Daughter of the Sword (Fated Blades #1)
by Steve Bein
published by ROC
genre: Adult, Historical, Urban Fantasy, Asian
Summary (Goodreads): Mariko Oshiro is not your average Tokyo cop. As the only female detective in the city’s most elite police unit, she has to fight for every ounce of respect, especially from her new boss. While she wants to track down a rumored cocaine shipment, he gives her the least promising case possible. But the case—the attempted theft of an old samurai sword—proves more dangerous than anyone on the force could have imagined.
The owner of the sword, Professor Yasuo Yamada, says it was crafted by the legendary Master Inazuma, a sword smith whose blades are rumored to have magical qualities. The man trying to steal it already owns another Inazuma—one whose deadly power eventually comes to control all who wield it. Or so says Yamada, and though he has studied swords and swordsmanship all his life, Mariko isn’t convinced.
But Mariko’s skepticism hardly matters. Her investigation has put her on a collision course with a curse centuries old and as bloodthirsty as ever. She is only the latest in a long line of warriors and soldiers to confront this power, and even the sword she learns to wield could turn against her.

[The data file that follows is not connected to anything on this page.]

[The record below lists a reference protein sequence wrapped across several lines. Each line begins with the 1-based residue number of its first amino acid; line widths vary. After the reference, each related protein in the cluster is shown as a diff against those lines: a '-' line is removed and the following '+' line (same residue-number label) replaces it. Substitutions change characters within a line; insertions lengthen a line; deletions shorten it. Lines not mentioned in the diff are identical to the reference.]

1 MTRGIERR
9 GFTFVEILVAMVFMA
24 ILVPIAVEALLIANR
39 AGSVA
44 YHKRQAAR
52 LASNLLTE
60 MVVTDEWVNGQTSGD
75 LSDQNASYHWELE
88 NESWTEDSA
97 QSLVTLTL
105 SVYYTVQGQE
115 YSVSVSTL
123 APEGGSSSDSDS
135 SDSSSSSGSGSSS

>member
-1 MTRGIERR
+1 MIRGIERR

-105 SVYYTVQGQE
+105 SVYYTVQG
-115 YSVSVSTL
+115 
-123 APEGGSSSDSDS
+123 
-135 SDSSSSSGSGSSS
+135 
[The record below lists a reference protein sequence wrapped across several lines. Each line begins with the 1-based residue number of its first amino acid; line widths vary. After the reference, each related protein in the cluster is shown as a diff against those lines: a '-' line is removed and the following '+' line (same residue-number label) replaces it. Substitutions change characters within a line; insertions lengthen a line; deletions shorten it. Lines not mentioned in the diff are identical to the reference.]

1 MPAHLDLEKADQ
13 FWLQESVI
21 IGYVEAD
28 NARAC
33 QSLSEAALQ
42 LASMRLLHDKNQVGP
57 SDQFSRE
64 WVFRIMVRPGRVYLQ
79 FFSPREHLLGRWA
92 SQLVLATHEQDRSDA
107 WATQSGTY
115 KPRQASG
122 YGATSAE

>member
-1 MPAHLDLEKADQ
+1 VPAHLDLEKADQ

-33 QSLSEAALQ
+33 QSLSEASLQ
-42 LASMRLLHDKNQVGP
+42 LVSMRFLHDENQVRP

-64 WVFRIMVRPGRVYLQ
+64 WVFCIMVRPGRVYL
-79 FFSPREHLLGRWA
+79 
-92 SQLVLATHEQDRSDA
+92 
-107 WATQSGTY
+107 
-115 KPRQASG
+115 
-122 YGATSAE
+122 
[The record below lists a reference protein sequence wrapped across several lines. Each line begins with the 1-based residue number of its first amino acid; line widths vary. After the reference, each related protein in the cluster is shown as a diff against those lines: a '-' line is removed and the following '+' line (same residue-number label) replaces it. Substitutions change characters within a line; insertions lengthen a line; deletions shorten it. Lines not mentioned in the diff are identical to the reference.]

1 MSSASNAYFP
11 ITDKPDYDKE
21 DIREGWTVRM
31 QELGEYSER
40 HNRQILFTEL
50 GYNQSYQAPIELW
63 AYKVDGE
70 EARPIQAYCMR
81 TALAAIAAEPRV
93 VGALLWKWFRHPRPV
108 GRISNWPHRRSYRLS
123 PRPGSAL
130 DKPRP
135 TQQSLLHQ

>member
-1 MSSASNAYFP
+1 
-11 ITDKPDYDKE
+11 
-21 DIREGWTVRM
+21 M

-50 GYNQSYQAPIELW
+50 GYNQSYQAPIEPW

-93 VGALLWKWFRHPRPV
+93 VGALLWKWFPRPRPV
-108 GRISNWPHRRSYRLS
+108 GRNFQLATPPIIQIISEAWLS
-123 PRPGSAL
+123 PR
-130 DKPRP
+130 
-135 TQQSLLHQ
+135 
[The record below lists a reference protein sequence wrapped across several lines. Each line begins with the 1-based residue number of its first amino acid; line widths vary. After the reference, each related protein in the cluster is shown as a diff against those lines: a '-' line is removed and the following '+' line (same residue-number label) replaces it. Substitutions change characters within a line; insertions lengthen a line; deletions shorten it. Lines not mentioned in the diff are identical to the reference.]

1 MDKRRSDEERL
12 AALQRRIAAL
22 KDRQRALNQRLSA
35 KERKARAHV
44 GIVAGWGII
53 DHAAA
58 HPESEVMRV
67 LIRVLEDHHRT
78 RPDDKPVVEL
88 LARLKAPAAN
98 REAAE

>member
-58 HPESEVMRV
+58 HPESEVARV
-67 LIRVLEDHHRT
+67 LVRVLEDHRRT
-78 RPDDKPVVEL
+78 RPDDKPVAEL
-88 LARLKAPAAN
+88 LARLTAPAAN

My Thoughts: I loved this book more than the time it took me to read it shows. I've been in a reading slump and this made a large dent in pulling me out of it.
I often read and enjoy crime and mystery books and the additional of historical Japanese storytelling mixed in just put it over the top.
Mariko was a great lead. She is a strong female in a world where anything else would not work. As the only female detective, in a culture that is not very accepting of females in that position, she has no choice but to be tough. That said, she is not an emotionless robot. There were a couple of times were you could tell her heart was overruling her discipline.
My favorite parts were the chapters that went back in time and told the stories of the three swords. I could have read a book just on their history and been happy. The author did a great job weaving the old and new together in a way that when they meet up, it was seamless.
Overall this book worked on many levels. It kept my attention at a time when I was having trouble keeping any interest in a book. It was a great mix of old and new where the swords as much a main character as Mariko is. Another plus, book two comes out next week and I am looking forward to reading more.